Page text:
And the same goes for a lot of natural anti-infectives. We use a lot of aromatics. We use oregano and all these other things that are aromatic type herbs. Well, those naturally have what I term like a phase 1 or early pathogenic anti-biofilm built in. So I always tell the patient, “Look, we are doing biofilm stuff. It’s just mixed in with your therapy here. It’s a bonus part of what’s killing it.”
It’s when those don’t work that I feel we need to take it up a step, and that’s actually what I had to learn as a next step in my evolution of trying to figure out what’s protecting these real bad bugs.
DrMR: I’m glad you made that note about diet because it is important to mention the foundation, not just again jump right to the most aggressive treatments, which I actually do want to get to in just a second. But just a couple other things just from a big-picture perspective to help orient the listener or the reader, you mentioned earlier starting with the gut. And so, that would be predominantly oral anti-biofilm agents to address that endpoint, correct?
DrPA: Certainly, yes.
DrMR: Ok. And then, after that, you might consider using IV dosing, and I know there’s also some nasal sprays that can be used. So would you say that’s kind of your second consideration is IV and/or spray dosing?
DrPA: So the nasal sprays make a lot of sense because, of course, if I take an oral agent, whether it’s an aromatic or whatever it is, I’m not really going to get into my upper respiratory system. So the sprays and that sort of stuff, that makes a lot of sense because we build lots of biofilms in the sinuses and the paranasal areas.
And actually, something that will tip me off is—I don’t know how it is in your area, but in our area, for some reason a lot of the more traditional ENT docs and other people have gotten into the idea of, oh, maybe there’s something to these nasal biofilm things. So they’ll use like BEG Spray or something that’s got a little biofilm action in it. And the patient will just flare up like crazy. They’ll have a great day, and then they’ll crash. And the ENT doesn’t know what to do about it.
That’s a sign to me that they have a lot of biofilms going on. So I will sometimes use the use of a nasal biofilm agent as kind of a canary in the coal mine. And a lot of times that’s when they come to see me. I will usually do gut first and then work my way up to respiratory. And honestly, with very few exceptions, I used to think that in the beginning of doing the actual human research with people, I used to think I would get the best and most amazing immune responses using IV biofilm agents. I actually don’t.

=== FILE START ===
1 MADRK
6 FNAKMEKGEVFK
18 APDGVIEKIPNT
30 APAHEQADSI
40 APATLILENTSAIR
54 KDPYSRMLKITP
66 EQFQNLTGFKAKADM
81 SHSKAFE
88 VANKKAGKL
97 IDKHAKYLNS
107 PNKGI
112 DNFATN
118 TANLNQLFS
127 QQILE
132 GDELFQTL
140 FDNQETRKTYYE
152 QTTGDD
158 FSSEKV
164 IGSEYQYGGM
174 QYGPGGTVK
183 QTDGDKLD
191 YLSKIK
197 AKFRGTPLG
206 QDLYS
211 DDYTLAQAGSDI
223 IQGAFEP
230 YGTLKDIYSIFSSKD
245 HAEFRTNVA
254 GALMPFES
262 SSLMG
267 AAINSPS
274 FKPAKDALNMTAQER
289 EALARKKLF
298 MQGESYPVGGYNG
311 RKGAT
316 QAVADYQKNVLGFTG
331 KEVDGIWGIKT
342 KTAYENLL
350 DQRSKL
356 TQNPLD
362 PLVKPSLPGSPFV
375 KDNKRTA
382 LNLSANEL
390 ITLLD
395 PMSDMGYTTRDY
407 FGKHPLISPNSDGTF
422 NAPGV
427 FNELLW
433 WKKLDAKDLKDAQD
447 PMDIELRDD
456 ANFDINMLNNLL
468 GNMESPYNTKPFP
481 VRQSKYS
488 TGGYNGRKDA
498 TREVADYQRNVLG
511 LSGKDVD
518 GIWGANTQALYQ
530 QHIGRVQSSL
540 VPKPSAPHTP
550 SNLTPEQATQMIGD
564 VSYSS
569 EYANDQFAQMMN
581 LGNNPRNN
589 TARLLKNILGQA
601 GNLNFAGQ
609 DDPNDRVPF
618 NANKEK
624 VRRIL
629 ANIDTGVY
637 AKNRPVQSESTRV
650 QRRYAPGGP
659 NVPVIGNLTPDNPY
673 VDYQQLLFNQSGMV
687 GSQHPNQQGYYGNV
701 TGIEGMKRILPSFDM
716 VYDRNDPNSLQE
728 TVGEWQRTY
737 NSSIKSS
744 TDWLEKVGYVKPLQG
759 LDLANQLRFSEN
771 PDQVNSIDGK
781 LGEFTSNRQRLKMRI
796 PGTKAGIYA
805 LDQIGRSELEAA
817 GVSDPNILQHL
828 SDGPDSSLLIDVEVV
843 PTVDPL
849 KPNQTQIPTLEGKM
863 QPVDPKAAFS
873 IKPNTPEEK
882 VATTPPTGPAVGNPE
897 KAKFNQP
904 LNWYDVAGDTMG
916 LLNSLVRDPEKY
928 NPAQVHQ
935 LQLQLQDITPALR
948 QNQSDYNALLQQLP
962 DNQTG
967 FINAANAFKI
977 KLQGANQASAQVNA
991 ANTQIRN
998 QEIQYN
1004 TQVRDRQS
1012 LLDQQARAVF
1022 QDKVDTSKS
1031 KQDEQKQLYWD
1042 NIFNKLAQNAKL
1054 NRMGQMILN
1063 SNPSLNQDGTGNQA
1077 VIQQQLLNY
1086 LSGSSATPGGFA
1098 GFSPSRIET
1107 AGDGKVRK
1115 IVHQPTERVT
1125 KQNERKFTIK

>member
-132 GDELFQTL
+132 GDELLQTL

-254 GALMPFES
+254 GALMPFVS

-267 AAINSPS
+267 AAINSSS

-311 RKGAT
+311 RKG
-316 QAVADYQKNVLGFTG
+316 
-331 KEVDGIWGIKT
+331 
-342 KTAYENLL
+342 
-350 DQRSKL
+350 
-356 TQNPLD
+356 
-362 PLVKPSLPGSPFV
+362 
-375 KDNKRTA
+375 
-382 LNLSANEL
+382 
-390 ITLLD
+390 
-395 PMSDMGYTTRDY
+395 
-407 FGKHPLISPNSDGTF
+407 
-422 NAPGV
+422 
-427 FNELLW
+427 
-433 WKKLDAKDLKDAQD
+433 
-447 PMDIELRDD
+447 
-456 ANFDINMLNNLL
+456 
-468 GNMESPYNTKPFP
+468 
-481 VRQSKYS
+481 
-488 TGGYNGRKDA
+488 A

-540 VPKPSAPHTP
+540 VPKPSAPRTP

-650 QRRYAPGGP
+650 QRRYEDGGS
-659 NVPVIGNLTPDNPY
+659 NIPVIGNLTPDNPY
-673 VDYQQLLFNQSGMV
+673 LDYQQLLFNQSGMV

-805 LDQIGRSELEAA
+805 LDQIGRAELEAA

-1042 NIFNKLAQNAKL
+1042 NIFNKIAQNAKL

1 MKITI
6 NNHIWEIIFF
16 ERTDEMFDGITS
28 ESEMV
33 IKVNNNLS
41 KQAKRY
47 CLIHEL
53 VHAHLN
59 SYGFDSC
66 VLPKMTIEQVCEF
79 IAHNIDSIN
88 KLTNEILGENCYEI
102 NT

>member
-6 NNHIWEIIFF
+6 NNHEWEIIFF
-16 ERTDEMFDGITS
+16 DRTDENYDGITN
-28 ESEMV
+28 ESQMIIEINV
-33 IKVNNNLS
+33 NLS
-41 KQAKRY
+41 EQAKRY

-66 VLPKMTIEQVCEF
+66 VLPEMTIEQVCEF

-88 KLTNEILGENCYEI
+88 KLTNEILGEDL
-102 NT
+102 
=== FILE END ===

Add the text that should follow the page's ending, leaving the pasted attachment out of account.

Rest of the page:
It’s the oral ones that make the biggest immune response. And I really think they start in the gut. Yes, if you have a lot of respiratory issues, they’re probably there too. But I think the gut is ground zero. And, yeah, as you mentioned, you also have to dig down and get real with the person about if they’re eating inflammatory foods and a lot of sugar and a lot of other stuff, you can’t out-treat that. They’re feeding the problem. So that’s really got to be a base.
DrMR: So regarding natural…And what I’d like to do is try to partition the treatment options for biofilms in natural and then prescription. What do you feel to be some of the more effective natural treatment options?
DrPA: Kind of working with our left-to-right spectrum. The herbs that we find in a lot of cooking instances, actually the aromatic ones, seem to be very good anti-biofilm agents. Like my top ones I tend to use are oregano and then thyme, rosemary, all those ones that have a lot of kind of the volatile, smelly good oils that come out.
There’s some information about the turmeric family, curcumin. There’s some information about the deeper red peppers like capsaicin-containing peppers, etc. Also, sometimes olive leaf. Olive leaf, if you get the right extract, actually has some effect.
And then there’s sort of this middle-of-the-road one that appears—there’s actually been some decent research on it. And it’s less likely found in a diet. And that would be black cumin. I keep telling people black cumin is going to be the new curcumin. Everyone’s going to be taking it for everything pretty soon because they keep researching black cumin, and it’s like, “Oh, it’s anti-autoimmune and, oh, it’s anti-biofilm, and all this.”
But black cumin’s actually pretty useful as a supplement. And in my mind, it bridges the gap between the weaker biofilms and the stronger biofilms. So that’s one. Now, you also mentioned thiols like n-acetyl cysteine, alpha-lipoic acid is also a thiol which can have that effect.
And just because probably you have so many listeners, and I’m sure this has happened to some of them. If anyone has ever gone and gotten treated for “heavy metals” and used something like DMSA or DMPS orally and they had a very aggressive either immune or digestive reaction to that, that’s probably because those are actually quite strong biofilm disruptors themselves.
And so, like NAC is a simple thiol, and it’s one we use a lot. I use NAC a lot to prep people for stool tests and things just to kind of rough up the biofilms before we do test their stool. So thiols become important. And then, kind of circling back to I think maybe the bug with the most or some of the neatest data, H. pylori, bismuth has always been a part of the triple and quad therapies. And one of the reasons is bismuth itself, although it can be toxic if used wrong, bismuth is a biofilm disruptor as well which is why they put it in with H. pylori therapy.